"What does it mean for a diverse group of young Southerners to be producing content that is read by mostly white folks—and white folks that are older than them?" was the question asked in a November 2019 article from the Nieman Journalism Lab about Scalawag. For our team, the answer was clear: it meant we needed to do things differently, and that's exactly what we did. 

We have since redeveloped our organizational vision, mission, and values both to better align our work to Southern freedom struggles and social movement, and to make more explicit our pursuit of a liberated and just South.

We published impact-driven journalism. Our storytelling supports and amplifies the work of movement, stands in solidarity with oppressed people and provides a platform to directly leverage power. Our work shifts narratives, changes how people understand an issue, and makes explicit the need for policy and political changes that bring us closer to social justice.  

Since 2019, Scalawag has hosted more than 20 in-person and virtual events that have moved generative, reciprocal relationships from theory to practice. As we've poured suport into Southern people and communities, y'all have poured it right back into us. In that same time, more than 630 folks have become Scalawag members, 808 have made donations to support our mission, and our regional philanthropic partners—North Carolina's Z. Smith Reynolds, the Community Foundation of Greater Birmingham, and the Southern Power Fund—have brought much-needed support to the table. 

We ended the publication of our print magazine in 2020 and created the capacity to develop new, imaginative, and responsive products and projects—projects like As the South Votes, our video series on voter suppression and community organizing in the lead up to and aftermath of the 2020 elections; and Abolition Week, an annual reporting and engagement campaign during which Scalawag publishes work written exclusively by incarcerated writers and centers and amplifies the life-affirming and collective emancipatory project we know as Abolition. 

What has emerged from doing things differently is Scalawag's latest theory of change, and a model for the future of journalism: One that is reparative, just, equitable, and builds with both communities and movement in order to transform the South and beyond. 

Today, we are honored to share The Andrew W. Mellon Foundation's announcement that Scalawag is one of its newest grantees. Through their new Humanities in Place program, the Foundation will invest $350,000 in Scalawag over the next two years, allowing us to further concretize and grow our transformative work. Humanities in Place supports a fuller, more complex telling of American histories and lived experiences by deepening the range of how and where our stories are told, bringing a wider variety of voices into the public dialogue.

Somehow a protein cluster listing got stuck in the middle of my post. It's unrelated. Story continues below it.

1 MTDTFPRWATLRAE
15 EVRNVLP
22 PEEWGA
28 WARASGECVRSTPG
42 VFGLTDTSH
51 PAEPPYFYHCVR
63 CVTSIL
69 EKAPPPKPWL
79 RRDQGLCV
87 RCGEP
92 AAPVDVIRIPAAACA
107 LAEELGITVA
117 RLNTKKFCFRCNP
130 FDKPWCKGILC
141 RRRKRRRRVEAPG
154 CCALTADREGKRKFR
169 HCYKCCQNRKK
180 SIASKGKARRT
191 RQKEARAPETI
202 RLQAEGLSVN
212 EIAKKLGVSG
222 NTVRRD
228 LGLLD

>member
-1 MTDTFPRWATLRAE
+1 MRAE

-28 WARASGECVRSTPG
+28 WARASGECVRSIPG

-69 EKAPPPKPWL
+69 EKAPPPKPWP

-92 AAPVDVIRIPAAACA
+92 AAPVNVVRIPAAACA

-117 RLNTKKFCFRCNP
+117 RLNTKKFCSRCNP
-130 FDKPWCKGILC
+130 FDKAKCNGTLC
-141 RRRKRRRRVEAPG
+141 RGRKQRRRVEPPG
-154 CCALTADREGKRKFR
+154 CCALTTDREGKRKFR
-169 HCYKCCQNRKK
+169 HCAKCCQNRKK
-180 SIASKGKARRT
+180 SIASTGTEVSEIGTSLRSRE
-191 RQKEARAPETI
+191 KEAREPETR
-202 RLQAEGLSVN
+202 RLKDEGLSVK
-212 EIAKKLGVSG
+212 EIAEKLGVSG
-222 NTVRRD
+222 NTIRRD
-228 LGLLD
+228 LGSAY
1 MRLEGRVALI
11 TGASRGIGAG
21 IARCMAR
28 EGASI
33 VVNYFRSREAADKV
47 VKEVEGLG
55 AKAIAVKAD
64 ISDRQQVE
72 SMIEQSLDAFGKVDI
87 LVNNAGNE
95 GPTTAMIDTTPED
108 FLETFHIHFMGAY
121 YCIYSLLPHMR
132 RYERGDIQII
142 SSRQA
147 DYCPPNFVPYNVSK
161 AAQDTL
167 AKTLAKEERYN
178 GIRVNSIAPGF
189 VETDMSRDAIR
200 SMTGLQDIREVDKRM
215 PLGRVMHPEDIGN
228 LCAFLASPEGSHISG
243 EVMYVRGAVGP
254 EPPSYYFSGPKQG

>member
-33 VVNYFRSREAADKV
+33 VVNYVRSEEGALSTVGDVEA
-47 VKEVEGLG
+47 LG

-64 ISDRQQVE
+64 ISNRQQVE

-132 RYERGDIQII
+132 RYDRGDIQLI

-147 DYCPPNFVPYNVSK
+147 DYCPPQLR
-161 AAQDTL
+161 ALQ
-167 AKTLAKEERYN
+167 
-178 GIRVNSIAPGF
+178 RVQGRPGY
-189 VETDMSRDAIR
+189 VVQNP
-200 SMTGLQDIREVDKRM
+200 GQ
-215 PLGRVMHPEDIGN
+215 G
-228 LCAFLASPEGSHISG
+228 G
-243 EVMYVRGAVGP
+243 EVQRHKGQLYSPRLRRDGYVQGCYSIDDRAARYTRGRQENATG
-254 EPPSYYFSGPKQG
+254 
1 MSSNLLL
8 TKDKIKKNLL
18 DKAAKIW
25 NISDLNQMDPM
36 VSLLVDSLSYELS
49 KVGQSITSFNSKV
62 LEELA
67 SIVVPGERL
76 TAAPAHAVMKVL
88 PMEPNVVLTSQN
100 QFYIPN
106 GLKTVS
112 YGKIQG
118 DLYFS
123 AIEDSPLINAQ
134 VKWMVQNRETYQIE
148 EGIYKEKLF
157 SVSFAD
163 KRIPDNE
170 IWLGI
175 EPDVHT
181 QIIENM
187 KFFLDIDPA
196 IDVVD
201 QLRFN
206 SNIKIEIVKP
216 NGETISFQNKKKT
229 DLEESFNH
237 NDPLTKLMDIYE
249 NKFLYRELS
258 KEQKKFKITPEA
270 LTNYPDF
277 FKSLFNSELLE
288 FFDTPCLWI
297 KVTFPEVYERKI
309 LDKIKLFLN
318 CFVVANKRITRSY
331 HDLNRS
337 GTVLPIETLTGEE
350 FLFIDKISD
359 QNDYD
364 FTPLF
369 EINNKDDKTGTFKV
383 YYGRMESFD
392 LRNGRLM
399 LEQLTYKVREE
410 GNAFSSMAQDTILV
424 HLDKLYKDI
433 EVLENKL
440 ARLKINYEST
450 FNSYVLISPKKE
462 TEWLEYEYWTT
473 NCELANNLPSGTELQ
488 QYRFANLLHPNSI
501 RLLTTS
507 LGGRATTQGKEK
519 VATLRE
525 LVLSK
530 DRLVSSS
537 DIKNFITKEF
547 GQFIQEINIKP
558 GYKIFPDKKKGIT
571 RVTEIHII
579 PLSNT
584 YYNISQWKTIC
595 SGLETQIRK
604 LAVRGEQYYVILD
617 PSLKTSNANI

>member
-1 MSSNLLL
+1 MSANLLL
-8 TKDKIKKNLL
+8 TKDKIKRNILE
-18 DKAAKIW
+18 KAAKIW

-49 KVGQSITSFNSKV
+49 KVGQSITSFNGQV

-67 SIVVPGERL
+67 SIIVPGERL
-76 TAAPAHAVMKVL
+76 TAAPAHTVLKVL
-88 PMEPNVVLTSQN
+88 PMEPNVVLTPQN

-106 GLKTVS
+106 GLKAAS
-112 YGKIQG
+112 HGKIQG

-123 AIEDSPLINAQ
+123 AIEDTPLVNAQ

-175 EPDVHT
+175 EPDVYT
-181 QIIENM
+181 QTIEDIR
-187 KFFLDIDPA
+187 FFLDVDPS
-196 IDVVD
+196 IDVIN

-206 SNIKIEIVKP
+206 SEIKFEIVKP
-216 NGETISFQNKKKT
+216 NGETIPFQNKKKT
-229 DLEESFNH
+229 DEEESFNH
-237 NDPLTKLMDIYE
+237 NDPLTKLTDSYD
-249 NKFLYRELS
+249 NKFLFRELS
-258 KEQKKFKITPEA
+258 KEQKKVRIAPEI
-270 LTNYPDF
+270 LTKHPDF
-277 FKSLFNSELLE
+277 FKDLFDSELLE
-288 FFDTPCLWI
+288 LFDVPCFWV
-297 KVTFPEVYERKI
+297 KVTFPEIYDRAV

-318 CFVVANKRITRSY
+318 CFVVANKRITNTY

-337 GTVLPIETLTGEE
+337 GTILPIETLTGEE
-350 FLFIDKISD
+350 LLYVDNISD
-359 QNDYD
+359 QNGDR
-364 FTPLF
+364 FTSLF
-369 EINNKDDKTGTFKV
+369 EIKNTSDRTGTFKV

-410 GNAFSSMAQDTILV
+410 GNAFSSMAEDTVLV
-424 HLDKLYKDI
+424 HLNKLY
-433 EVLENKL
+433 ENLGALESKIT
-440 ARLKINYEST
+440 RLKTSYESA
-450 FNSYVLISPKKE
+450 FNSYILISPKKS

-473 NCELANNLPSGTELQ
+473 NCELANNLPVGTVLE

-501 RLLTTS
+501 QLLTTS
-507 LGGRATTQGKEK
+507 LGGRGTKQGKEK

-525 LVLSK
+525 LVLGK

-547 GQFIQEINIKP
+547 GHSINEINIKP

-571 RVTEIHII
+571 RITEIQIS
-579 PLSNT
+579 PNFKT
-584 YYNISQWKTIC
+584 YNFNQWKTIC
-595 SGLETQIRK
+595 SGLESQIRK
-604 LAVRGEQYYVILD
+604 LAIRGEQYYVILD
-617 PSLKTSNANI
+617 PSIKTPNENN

Through philanthropic partnership with the Foundation, Scalawag will:

  • Expand our engagement team by hiring a Community Engagement Manager and four state organizers. With increased engagement capacity, Scalawag will strengthen our partnerships with Southern community, cultural, and movement organizations, values-aligned media organizations, and the communities we collectively serve. This expansion fortifies our role as builders in the South's social change ecosystem.  
  • Produce more of the journalism that is core to our mission. The Mellon Foundation has graciously funded the next two years of Scalawag's Race & Place vertical. Race & Place expands traditional conversations about environmental racism, climate change, segregation, gentrification, freedom movements, and more to better understand both the nuances of how places are made and for whom, and how we can transform power to create the future places of our dreams.
  • Host more events, both online and (as it becomes safe to do so) returning to in-person, in our Hometowns: Durham, North Carolina; Birmingham, Alabama; Atlanta, Georgia; and in our newest Hometown, New Orleans, Louisiana.

We cannot say thank you enough to our communities, audiences, and supporters at all levels—you are why we do this work, and your trust in us is the reason we are able to sustain it. We are overjoyed for what's to come for Scalawag—and most importantly, for the South.

We'd like to extend another heartfelt thank you to our newest philanthropic partner, The Andrew W. Mellon Foundation. 


Alysia, Cierra, Katherine, Ko, Lovey, MiMi, Sarah, Virginia, Yusef, and Xander.

—The Team at Scalawag

The Andrew W. Mellon Foundation is the nation's largest supporter of the arts and humanities. Since 1969, the Foundation has been guided by its core belief that the humanities and arts are essential to human understanding. The Foundation believes that the arts and humanities are where we express our complex humanity, and that everyone deserves the beauty, transcendence, and freedom to be found there. Through our grants, we seek to build just communities enriched by meaning and empowered by critical thinking, where ideas and imagination can thrive.